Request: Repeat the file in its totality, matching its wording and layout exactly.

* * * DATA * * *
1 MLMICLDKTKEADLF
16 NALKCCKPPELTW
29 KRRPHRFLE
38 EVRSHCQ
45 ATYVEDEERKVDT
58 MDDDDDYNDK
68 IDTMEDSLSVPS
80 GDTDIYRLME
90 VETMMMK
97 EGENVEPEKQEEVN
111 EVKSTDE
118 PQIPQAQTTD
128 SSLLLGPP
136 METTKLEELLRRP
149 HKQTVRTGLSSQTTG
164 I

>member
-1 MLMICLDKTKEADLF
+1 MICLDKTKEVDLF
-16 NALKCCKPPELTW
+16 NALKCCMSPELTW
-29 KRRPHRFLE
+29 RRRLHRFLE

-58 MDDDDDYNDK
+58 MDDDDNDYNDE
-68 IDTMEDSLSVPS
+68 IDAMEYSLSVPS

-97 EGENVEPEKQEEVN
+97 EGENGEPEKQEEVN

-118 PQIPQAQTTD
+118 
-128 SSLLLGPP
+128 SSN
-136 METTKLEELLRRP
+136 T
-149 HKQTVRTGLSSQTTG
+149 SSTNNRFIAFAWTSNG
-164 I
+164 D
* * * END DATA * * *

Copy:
1 MLMICLDKTKEADLF
16 NALKCCKPPELTW
29 KRRPHRFLE
38 EVRSHCQ
45 ATYVEDEERKVDT
58 MDDDDDYNDK
68 IDTMEDSLSVPS
80 GDTDIYRLME
90 VETMMMK
97 EGENVEPEKQEEVN
111 EVKSTDE
118 PQIPQAQTTD
128 SSLLLGPP
136 METTKLEELLRRP
149 HKQTVRTGLSSQTTG
164 I

>member
-1 MLMICLDKTKEADLF
+1 MICLDKTKEVDLF
-16 NALKCCKPPELTW
+16 NALKCCMSPELTW
-29 KRRPHRFLE
+29 RRRLHRFLE

-58 MDDDDDYNDK
+58 MDDDDNDYNDE
-68 IDTMEDSLSVPS
+68 IDAMEYSLSVPS

-97 EGENVEPEKQEEVN
+97 EGENGEPEKQEEVN

-118 PQIPQAQTTD
+118 
-128 SSLLLGPP
+128 SSN
-136 METTKLEELLRRP
+136 T
-149 HKQTVRTGLSSQTTG
+149 SSTNNRFIAFAWTSNG
-164 I
+164 D